Background: In spite of a number of researches on immigrants in the German Health System, there has hardly been any research on immigrant's experiences with General Practitioners or research on Black patients. As an example the experiences of Black People (1) with an immigration background from the Democratic Republic of Congo (RDC) with German White GPs was investigated.
Methods: Two focus groups with a total of 33 participants from the DRC were held and the discussions documented and transcribed. The authors performed a content analysis and developed inductively the categorical system on the basis of the transcription.
Results: The participants underlined their self-competences in health and diseases. Language was mentioned as a problem in communication, but had no priority except for the lack of documents in French. However, they underlined the hectic and unfriendliness of German medical staff as well as lack of respect towards them. They also criticised the insufficient medical competence of German medical doctors concerning diseases, which are common in Africa and the increasing social injustice, bureaucracy and economic efficiency. Experiences with discrimination and racism were clearly expressed and illustrated in its intermingled structure with other forms of discrimination.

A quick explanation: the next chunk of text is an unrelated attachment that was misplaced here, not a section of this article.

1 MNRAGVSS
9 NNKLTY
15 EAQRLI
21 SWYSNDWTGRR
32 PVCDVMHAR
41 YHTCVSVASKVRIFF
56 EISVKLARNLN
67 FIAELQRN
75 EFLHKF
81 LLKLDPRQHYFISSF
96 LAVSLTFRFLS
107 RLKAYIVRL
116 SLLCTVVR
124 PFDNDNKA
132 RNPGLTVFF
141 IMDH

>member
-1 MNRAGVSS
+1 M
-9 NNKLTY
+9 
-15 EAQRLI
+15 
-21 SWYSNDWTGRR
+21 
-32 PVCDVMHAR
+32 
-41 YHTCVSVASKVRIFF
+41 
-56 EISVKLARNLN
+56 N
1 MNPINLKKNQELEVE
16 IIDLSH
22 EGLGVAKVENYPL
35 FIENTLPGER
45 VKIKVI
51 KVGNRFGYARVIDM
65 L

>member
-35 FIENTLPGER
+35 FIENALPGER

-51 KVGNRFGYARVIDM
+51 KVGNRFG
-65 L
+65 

Conclusions: The concept concerning health and diseases of the African immigrants was a Western medical concept, other concepts like, e.g., "African" formed medical concepts did not occur. The many-sided experienced discriminations of Black immigrants in White Surgeries and in the German Health System presumably also correspond to experiences in other areas of German society. A number of critical remarks of the participants corresponded with what we expect from White patients, especially when speaking about communicative abilities of doctors. Better communicative abilities and a better knowledge of the so-called "tropical diseases" are required. But to the same degree it is mandatory to develop the ability of reflecting on discrimination at all levels including racism and "intercultural" opening of the German Health System.